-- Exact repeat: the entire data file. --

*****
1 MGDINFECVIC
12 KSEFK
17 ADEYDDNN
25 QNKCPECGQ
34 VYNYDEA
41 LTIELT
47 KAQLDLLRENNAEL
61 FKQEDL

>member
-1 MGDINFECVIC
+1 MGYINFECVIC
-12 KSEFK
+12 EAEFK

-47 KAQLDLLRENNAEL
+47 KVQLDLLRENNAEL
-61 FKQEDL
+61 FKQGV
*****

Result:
1 MGDINFECVIC
12 KSEFK
17 ADEYDDNN
25 QNKCPECGQ
34 VYNYDEA
41 LTIELT
47 KAQLDLLRENNAEL
61 FKQEDL

>member
-1 MGDINFECVIC
+1 MGYINFECVIC
-12 KSEFK
+12 EAEFK

-47 KAQLDLLRENNAEL
+47 KVQLDLLRENNAEL
-61 FKQEDL
+61 FKQGV